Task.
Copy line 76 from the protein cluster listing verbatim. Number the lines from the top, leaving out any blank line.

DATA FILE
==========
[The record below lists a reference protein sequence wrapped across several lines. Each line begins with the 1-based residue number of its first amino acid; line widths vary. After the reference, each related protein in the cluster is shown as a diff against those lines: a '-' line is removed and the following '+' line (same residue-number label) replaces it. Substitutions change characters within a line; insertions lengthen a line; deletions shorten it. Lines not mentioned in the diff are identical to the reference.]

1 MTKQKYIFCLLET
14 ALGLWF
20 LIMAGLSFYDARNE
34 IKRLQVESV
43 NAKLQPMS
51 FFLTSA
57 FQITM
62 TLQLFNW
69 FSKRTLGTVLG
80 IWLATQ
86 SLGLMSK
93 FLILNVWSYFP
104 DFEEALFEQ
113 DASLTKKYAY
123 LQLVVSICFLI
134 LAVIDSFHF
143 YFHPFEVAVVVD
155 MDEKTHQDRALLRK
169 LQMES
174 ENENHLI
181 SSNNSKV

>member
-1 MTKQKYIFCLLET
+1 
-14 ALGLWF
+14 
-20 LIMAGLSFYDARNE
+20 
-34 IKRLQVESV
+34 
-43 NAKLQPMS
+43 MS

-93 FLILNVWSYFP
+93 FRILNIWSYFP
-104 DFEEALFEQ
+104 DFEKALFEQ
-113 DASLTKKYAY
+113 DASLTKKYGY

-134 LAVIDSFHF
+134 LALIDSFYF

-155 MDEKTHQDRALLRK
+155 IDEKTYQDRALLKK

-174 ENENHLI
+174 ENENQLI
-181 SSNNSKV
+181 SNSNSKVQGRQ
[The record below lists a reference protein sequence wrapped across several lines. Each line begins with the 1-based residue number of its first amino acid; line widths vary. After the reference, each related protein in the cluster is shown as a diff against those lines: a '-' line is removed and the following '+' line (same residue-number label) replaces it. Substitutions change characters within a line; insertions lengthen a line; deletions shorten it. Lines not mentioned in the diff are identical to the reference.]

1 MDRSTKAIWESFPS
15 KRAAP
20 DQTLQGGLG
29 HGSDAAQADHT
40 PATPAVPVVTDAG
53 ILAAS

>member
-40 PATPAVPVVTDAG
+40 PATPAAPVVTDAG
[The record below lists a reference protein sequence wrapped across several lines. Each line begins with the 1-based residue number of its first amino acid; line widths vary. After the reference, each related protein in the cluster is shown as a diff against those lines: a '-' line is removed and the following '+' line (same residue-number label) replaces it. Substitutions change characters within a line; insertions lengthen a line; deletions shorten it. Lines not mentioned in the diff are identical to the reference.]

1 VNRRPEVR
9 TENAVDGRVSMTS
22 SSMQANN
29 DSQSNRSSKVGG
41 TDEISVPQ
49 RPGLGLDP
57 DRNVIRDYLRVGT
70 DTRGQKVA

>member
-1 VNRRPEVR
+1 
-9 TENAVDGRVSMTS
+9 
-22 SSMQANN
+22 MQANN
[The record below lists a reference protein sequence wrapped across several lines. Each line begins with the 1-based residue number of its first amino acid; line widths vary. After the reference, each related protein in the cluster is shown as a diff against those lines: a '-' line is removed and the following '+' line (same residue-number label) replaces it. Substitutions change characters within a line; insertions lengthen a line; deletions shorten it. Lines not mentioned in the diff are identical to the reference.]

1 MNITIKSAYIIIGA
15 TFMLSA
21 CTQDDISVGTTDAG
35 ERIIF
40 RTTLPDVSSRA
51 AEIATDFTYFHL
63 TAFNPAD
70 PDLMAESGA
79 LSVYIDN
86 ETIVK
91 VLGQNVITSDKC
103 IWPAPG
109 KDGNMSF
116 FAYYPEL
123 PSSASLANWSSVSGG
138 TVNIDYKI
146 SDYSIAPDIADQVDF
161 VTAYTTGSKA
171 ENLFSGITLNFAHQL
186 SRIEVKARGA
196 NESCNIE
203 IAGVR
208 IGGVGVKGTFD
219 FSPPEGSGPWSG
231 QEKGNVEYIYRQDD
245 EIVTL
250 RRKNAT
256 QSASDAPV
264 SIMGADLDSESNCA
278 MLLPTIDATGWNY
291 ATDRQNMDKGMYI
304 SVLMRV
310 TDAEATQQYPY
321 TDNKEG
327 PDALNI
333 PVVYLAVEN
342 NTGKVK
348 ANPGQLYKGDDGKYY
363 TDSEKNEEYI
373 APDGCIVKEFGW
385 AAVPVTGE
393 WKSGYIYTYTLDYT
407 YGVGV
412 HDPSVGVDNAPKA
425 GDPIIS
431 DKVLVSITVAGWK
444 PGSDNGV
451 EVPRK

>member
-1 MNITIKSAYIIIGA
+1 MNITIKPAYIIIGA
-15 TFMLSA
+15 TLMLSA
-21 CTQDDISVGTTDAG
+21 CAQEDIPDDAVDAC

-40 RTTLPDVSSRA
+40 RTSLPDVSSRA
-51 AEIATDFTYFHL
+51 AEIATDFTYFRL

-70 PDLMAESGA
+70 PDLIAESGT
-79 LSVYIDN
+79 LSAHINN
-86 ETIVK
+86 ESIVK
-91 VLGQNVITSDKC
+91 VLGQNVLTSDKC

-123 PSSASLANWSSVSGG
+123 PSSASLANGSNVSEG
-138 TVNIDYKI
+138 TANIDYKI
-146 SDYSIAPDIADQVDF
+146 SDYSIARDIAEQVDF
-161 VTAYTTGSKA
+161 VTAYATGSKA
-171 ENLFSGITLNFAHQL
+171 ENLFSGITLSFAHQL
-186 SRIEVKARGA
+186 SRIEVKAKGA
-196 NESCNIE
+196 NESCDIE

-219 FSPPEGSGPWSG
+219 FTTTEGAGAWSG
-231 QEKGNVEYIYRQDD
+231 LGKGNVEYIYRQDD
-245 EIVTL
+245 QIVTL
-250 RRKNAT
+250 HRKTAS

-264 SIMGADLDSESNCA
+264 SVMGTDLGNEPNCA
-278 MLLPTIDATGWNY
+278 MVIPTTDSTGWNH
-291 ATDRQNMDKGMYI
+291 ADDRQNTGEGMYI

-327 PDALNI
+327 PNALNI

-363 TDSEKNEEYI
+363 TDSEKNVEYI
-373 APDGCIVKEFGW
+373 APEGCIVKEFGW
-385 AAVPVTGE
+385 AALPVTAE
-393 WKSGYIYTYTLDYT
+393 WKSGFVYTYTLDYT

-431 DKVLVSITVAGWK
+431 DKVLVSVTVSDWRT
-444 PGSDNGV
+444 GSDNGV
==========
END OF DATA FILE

15 TFMLSA